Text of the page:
Although the Lodi appellation is commonly associated with robust Zinfandels, an Italian-style winery in Stockton is bucking the trend. Translating to "sisters" in Italian, Sorelle Winery is focused on Italian wines like Barbera, Pinot Grigio and Sangiovese. Located on the 4-acre estate that is home to the historic Dodge House, Sorelle Winery is one of the region's newest tasting rooms.
A family business, Sorelle Winery is operated by Mike Scott, his wife, Joanne, and daughters, Kim and Melissa. The inspiration for the winery came from his wife and her Italian heritage, Scott said. From the estate-grown Sangiovese and Barbera grapes to the events the winery has hosted in its newly constructed tasting room, Scott is adhering to a philosophy of steady growth through hard work.
The property, originally built by Jonathan Dodge in 1866, was purchased by the family in 2007. The winery opened its doors in August, and Scott said it has received a supportive welcoming from the local wine community. The tasting room can accommodate roughly 100 people, and several weddings are planned at the winery next year.
Although the Dodge House is located on the property, it is merely a show piece at this point, Scott said. Using old drawings and photographs as his guide, Scott is planning to restore parts of the house to its original design. He hinted he wants to reconstruct a balcony that used to be on the home, but estimated it would be quite some time before the house itself could be incorporated into weddings or events.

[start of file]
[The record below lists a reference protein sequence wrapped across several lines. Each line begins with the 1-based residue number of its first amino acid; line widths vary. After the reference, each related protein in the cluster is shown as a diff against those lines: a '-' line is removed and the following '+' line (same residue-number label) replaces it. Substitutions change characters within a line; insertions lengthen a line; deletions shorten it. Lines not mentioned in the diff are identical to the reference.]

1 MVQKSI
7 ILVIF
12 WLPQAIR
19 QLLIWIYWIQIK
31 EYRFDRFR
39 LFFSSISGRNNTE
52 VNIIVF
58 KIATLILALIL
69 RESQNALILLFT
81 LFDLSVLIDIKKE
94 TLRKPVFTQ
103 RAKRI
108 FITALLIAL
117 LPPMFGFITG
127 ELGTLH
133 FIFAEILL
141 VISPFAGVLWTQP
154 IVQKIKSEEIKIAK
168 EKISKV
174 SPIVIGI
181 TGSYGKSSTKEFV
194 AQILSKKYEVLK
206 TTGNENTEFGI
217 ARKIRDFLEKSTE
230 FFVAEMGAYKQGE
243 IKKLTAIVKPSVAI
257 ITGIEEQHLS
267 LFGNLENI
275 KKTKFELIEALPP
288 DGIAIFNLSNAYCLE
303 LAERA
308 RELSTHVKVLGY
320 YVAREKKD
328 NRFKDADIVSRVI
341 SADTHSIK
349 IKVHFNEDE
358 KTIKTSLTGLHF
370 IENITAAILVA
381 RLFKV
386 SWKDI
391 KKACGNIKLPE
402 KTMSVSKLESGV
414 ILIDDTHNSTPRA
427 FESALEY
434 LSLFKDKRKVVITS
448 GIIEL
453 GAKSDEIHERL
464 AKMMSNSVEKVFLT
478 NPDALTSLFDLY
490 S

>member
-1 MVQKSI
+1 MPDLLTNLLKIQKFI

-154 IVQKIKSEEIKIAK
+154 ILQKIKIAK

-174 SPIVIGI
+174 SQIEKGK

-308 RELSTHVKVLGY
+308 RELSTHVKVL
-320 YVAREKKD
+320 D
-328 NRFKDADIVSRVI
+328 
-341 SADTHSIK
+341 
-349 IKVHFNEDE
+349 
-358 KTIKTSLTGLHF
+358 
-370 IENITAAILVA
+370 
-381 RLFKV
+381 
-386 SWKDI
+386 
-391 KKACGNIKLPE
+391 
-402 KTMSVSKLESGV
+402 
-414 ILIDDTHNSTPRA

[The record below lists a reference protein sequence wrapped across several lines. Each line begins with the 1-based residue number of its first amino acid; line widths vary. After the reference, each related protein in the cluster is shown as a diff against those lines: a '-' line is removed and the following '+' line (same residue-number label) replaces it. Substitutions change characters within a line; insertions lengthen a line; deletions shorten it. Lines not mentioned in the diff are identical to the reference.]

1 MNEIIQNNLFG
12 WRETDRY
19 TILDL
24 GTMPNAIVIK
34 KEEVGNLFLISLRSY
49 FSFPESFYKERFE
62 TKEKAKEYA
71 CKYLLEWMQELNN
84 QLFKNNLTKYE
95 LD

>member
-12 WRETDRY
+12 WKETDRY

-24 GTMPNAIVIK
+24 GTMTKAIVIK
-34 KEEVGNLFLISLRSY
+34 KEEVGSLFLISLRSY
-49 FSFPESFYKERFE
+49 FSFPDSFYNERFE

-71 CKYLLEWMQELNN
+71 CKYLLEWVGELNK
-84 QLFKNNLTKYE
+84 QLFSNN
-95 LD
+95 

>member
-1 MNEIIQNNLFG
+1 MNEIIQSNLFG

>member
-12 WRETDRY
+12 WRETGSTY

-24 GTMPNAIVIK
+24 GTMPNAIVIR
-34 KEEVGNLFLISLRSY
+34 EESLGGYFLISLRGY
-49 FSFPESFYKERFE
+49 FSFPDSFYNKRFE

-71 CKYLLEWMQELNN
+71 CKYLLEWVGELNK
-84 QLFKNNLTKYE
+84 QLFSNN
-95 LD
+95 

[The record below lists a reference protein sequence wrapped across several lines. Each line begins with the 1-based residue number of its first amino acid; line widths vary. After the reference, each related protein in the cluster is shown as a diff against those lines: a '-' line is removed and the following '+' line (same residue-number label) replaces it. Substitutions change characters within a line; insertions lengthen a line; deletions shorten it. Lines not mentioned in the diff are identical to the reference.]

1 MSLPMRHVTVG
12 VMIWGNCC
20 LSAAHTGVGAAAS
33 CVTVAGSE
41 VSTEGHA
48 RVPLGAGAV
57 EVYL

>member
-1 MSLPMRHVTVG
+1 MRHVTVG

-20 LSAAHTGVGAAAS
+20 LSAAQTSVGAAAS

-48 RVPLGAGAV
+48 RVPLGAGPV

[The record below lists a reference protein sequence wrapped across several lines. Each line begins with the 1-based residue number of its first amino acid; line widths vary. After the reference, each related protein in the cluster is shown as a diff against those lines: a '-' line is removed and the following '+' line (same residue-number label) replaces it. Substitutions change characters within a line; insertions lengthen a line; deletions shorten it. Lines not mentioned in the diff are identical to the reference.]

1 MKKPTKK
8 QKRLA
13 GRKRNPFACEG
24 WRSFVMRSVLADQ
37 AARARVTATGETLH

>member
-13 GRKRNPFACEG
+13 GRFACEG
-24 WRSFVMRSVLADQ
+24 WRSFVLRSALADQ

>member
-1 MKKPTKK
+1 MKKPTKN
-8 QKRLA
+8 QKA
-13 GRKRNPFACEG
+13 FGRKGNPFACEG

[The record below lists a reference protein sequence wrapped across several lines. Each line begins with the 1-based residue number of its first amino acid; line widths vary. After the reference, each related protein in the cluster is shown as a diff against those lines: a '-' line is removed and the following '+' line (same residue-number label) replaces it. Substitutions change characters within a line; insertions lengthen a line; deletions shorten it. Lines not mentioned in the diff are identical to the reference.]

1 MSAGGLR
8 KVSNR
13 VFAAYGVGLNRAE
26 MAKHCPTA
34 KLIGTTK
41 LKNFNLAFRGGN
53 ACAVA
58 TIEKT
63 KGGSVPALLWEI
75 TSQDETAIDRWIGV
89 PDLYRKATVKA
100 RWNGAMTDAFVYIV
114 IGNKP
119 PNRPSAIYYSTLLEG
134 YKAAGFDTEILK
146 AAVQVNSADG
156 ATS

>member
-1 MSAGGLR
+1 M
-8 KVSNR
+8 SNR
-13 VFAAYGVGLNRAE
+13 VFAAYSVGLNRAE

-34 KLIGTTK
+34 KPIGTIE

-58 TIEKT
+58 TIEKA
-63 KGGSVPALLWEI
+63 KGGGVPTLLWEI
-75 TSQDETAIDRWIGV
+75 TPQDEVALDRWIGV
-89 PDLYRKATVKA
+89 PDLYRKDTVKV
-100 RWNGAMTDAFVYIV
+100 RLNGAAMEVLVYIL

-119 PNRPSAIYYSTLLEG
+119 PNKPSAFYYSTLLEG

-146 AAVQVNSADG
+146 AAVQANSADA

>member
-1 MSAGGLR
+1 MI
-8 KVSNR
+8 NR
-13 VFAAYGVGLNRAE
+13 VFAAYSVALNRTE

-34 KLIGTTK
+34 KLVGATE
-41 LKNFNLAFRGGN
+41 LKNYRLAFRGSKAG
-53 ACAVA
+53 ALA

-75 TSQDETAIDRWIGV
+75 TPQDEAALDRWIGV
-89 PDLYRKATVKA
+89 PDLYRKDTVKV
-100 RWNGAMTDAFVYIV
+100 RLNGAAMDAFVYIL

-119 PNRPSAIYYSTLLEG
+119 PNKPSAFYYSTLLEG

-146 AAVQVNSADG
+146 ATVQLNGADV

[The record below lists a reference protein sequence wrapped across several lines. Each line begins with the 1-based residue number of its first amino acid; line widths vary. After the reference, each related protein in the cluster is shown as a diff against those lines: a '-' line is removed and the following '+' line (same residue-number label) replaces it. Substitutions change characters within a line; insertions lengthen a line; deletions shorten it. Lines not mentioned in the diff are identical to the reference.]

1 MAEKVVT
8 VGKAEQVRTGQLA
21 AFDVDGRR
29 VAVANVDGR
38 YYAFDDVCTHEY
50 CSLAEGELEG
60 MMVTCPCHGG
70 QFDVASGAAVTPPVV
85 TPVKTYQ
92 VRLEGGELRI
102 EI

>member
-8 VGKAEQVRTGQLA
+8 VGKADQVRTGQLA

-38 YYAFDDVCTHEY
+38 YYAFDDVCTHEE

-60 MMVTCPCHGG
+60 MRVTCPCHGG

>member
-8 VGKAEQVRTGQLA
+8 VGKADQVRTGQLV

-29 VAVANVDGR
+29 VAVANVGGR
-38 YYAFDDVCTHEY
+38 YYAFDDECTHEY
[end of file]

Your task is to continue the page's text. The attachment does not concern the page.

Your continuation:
"It's basically a prop at this point," Scott said.
However, Scott said he wasn't going to go overboard in returning 1800s charm back to the Dodge House.
"If I go back too far, I'd have to pull the bathrooms out," he said.
The tasting room is located where the servants' quarters used to be. Maintaining with the classic theme of the property, Scott used wood more than 100 years old to decorate the interior walls of the tasting room.
"The tasting room fits with the time period of the house," Scott said. "If it was something ultra-modern, it wouldn't fit the spot."
Despite the rustic layout of the tasting room, it doesn't lack 21st century amenities. A flat-screen television is housed inside the temperature-controlled barrel room.
Although he had considered a variety of locations for the winery, Scott said he leapt at the chance to purchase the Dodge House and surrounding property when it became available.
"I remember going by it as a kid and I wanted to give the place the same 'wow factor' it had on me," Scott said.
As soon as he purchased the land, Scott and his family got to work. They uprooted walnut trees that blocked the view of the home from the highway and started planting winegrapes. Vineyard consultant Stan Grant, of Progressive Viticulture, quarterbacked the planting of Sangiovese and Barbera grapes through a density-increasing trellis system. The trellises resemble a figure-eight, and Scott said it has maximized the winery's growing efficiency. They can reap 4.5 tons of grapes per acre.
"You don't need a lot of property to get a lot of wine," he said.
Even though some grapes are estate grown, Scott also purchases grapes from the Foothills, Napa and Lodi appellations. To help bring the best out of the wines, Scott turns to consulting winemaker Ryan Flock. Flock also works at Turner Road Vintners and lends his experience to the budding winery.
Sorelle is also focused on letting each varietal stand on its own. Serving blends is something they shy away from, Scott said.
"We like our grapes to stand on their own," he said.